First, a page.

Title

Genetic control of the pluripotency epigenome determines differentiation bias in mouse embryonic stem cells.

Document Type

Article

Publication Date

1-2022

Publication Title

The EMBO journal

Keywords

JMG

JAX Source

EMBO J 2022; 41:e109445

Volume

41

Issue

2

First Page

109445

Last Page

109445

ISSN

1460-2075

PMID

34931323

DOI

https://doi.org/10.15252/embj.2021109445

Grant

CA034196, OD011102, HD007065, GM133724

Abstract

Genetically diverse pluripotent stem cells display varied, heritable responses to differentiation cues. Here, we harnessed these disparities through derivation of mouse embryonic stem cells from the BXD genetic reference panel, along with C57BL/6J (B6) and DBA/2J (D2) parental strains, to identify loci regulating cell state transitions. Upon transition to formative pluripotency, B6 stem cells quickly dissolved naïve networks adopting gene expression modules indicative of neuroectoderm lineages, whereas D2 retained aspects of naïve pluripotency. Spontaneous formation of embryoid bodies identified divergent differentiation where B6 showed a propensity toward neuroectoderm and D2 toward definitive endoderm. Genetic mapping identified major trans-acting loci co-regulating chromatin accessibility and gene expression in both naïve and formative pluripotency. These loci distally modulated occupancy of pluripotency factors at hundreds of regulatory elements. One trans-acting locus on Chr 12 primarily impacted chromatin accessibility in embryonic stem cells, while in epiblast-like cells, the same locus subsequently influenced expression of genes enriched for neurogenesis, suggesting early chromatin priming. These results demonstrate genetically determined biases in lineage commitment and identify major regulators of the pluripotency epigenome.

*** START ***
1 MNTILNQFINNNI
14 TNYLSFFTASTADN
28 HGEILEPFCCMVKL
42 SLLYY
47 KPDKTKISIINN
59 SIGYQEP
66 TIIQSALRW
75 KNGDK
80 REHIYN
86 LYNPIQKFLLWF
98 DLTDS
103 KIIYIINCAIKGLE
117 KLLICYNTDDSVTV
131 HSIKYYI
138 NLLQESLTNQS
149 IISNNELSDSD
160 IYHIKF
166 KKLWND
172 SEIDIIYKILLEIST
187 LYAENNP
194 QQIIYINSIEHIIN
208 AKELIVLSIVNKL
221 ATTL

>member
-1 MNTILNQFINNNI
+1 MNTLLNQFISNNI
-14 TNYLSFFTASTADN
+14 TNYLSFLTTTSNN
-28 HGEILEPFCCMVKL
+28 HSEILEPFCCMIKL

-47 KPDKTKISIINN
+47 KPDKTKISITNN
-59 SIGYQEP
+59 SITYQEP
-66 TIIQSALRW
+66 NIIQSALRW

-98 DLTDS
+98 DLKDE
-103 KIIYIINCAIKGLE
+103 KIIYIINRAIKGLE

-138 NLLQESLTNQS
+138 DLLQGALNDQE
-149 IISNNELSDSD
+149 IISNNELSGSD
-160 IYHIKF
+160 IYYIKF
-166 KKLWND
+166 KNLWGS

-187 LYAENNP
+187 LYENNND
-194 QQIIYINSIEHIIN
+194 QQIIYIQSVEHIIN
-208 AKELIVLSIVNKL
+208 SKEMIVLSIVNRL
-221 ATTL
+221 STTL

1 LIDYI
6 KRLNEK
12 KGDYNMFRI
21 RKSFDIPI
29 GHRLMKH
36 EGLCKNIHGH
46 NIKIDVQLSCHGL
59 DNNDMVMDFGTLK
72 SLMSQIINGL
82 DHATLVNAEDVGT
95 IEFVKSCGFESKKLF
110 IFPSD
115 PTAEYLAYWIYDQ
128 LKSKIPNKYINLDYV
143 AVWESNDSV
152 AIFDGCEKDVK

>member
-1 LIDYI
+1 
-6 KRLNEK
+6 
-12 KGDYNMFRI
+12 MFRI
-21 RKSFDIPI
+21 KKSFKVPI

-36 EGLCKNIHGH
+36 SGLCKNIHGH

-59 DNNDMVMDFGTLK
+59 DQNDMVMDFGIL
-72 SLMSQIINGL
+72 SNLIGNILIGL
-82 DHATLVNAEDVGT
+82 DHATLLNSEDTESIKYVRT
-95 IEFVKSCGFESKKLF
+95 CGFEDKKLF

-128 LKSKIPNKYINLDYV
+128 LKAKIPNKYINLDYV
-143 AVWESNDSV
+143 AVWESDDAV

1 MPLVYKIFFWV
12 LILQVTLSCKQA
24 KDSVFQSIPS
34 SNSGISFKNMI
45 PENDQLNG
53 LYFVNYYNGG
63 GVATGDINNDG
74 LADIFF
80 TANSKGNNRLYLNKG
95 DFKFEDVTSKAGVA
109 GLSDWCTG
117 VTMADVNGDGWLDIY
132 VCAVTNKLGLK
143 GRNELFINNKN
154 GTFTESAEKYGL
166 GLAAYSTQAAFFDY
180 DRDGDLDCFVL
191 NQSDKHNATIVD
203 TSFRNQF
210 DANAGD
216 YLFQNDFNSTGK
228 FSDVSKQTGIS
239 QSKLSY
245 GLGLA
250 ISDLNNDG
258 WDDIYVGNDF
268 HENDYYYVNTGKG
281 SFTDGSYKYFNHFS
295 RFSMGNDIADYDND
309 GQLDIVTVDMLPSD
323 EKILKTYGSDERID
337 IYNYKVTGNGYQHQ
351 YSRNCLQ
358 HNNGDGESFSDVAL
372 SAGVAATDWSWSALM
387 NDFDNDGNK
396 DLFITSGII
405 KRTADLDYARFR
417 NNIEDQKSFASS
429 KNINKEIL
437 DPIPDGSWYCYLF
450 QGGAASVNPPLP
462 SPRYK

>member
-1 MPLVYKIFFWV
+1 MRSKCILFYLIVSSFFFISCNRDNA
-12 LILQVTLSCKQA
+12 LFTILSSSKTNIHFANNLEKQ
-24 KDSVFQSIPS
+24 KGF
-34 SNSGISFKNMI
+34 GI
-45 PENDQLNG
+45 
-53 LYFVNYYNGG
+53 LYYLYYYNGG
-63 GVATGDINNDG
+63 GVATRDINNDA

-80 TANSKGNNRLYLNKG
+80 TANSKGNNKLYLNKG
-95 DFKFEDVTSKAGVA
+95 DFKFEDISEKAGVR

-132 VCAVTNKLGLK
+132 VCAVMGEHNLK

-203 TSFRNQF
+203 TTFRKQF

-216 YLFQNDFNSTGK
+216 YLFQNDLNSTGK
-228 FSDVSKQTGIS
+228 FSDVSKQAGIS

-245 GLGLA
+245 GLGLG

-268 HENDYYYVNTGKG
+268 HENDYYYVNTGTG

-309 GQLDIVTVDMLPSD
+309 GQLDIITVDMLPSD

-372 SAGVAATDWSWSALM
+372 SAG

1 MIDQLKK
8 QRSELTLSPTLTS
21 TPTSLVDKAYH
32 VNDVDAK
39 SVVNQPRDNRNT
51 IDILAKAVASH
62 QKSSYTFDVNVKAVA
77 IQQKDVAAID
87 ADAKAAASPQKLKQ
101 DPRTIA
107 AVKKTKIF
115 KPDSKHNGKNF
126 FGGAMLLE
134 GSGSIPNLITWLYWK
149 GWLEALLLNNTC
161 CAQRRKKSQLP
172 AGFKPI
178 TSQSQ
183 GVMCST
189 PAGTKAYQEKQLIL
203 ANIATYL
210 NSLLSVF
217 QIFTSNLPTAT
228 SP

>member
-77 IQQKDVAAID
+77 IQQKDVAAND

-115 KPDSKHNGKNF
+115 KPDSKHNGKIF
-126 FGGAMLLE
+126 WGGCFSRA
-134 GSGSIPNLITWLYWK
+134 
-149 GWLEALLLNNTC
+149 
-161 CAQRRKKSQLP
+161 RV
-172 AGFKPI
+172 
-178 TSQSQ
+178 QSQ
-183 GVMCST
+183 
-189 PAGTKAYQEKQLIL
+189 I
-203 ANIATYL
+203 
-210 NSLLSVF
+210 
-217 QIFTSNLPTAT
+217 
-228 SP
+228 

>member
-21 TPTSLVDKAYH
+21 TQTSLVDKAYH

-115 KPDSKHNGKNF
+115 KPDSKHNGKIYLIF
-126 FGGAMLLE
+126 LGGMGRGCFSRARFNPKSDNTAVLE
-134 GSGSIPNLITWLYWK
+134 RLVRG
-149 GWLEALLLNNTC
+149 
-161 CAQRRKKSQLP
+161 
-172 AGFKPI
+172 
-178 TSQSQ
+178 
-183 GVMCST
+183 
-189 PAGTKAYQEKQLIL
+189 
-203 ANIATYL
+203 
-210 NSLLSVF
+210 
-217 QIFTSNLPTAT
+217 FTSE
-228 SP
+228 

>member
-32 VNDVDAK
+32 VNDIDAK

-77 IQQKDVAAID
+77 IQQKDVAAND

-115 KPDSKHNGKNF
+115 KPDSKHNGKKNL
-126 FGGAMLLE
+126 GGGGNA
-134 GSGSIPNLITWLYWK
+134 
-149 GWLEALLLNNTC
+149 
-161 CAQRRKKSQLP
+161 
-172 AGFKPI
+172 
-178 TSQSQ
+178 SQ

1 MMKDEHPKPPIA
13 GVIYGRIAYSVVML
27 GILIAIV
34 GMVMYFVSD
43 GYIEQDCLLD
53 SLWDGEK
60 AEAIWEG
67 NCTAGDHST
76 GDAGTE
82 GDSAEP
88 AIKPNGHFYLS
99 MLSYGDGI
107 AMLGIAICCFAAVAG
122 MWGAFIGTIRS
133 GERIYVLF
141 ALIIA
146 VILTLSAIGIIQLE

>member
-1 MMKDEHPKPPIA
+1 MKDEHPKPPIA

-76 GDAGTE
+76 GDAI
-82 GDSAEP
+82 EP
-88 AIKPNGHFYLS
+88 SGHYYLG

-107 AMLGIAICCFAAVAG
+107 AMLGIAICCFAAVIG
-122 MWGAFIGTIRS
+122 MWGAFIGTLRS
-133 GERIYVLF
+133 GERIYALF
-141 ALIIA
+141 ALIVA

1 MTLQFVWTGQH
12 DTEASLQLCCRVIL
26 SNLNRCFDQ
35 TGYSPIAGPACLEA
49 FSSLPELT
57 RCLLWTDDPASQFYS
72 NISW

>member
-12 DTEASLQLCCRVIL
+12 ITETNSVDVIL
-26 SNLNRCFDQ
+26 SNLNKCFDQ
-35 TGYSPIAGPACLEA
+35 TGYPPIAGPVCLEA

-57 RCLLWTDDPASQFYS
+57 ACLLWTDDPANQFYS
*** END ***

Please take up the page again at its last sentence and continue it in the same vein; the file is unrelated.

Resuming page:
Comments

We would like to thank all members of the Baker laboratory for comments and discussion. Additionally, we would like to thank Dr. Martin Pera for constructive feedback on the project and reviewing themanuscript; Dr.Martin Ringwald for assisting with approaches to annotate developmental stages of single-cell clusters; and Christopher S. McGinnis and the Gartner Laboratory for providing LMOs for MULTIseq.We recognize contributions fromThe Jackson Laboratory Genome Technologies Services, Flow Cytometry Services, and Single Cell Biology Laboratory for technical assistance and consultation.

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